There are two ways you can accomplish that as a pro fighter: 1) Be a main-eventin', cut-of-the-pay-per-view-gettin', mainstream-sponsor-havin', first-class-flyin', son of a gun, or 2) Fight every single chance you get.
The first option is more glamorous, but the simple fact is that it's not realistic for 99% of MMA fighters. They can't all be the best in the world. Some of them sweat and bleed for every penny. They have to make as much as they can, while they can. They have to keep getting in the cage and keep getting paid.
So far in 2010, one man stands head and shoulder above the rest when it comes to putting on the gloves and stacking that paper, and that man is Chris Leben.
At UFC 116 on July 3, Leben won his third fight in 2010. The $75,000 Fight of the Night bonus helped bring his (disclosed) total take for the year so far to $316,000, and all without ever fighting in a main event. Keep in mind, that's just the money he made from fighting, winning, and collecting bonuses. It doesn't include cash from sponsors or the mysterious 'locker room bonuses' the UFC is famous for.
Not to get Leben in trouble with the IRS or anything, but it's a good bet that he pocketed even more once all his revenue streams are added up. "King" Mo Lawal might be the official captain of Team GDP (Get Dat Paper), but Leben is making a strong case for a starting spot of his own.
But so what, right? What's the big deal about a pro athlete adding a couple extra grand to the wad of dough in his sock drawer?
Normally, nothing. But in Leben's case we're looking at a guy with ambition, drive, and a reckless disregard for his own health. In other words, everything that's good about pro sports, but without all the whining by rich people.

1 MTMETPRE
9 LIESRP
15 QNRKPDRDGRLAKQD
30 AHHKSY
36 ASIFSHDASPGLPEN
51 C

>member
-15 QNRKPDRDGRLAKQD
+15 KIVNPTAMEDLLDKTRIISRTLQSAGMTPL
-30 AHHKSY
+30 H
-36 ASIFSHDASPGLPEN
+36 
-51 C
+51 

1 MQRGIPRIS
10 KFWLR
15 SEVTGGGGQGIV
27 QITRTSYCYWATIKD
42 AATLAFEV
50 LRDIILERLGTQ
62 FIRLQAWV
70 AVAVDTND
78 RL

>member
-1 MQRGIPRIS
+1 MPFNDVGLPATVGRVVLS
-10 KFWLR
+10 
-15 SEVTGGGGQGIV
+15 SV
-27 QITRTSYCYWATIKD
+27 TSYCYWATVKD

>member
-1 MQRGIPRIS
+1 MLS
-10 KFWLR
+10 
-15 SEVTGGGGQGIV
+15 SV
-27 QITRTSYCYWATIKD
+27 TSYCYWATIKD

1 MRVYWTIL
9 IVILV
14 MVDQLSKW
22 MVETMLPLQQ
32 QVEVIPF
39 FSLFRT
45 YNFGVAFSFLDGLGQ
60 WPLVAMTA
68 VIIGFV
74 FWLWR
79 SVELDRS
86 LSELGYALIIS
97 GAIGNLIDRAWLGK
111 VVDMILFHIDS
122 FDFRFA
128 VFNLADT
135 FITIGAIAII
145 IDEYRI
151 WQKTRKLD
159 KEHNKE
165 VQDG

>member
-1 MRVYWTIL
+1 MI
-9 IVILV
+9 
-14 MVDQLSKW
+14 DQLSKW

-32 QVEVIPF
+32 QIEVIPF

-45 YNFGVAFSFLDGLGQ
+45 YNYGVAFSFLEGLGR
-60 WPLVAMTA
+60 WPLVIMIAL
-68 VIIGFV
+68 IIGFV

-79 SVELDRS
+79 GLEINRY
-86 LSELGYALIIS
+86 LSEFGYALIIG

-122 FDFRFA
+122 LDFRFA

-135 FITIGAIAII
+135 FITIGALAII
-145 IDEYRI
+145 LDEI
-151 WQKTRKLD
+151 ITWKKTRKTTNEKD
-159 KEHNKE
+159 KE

This is someone who beat up Aaron Simpson in Las Vegas one Saturday night, flew back to Hawaii to rest and recover, then ended up flying back to Las Vegas two weekends later to do it all again, this time against an even tougher opponent in Yoshihiro Akiyama.
That's not some golfer finishing 37th and riding off in a Lincoln Towncar to cash his oversized novelty check. That's a guy who is putting his body on the line in order to bulk up his bank account. He knows he can't do this forever, but he also knows that he doesn't want to be living on ramen and checking soda machines for spare change when he's fifty.
Leben is a fighter who realizes that hurting is his business, and right now he's in a bull market. He is the CEO of face-smashing, the Count of Monte Fisto.
Some people marry rich. Others buy lottery tickets. Leben beats up pro fighters.
If you can't respect his violent pursuit of wealth, that's cool. I'm sure you have other, more fulfilling goals to focus on, but try not to get too wrapped up in them. Otherwise you'll miss your bus.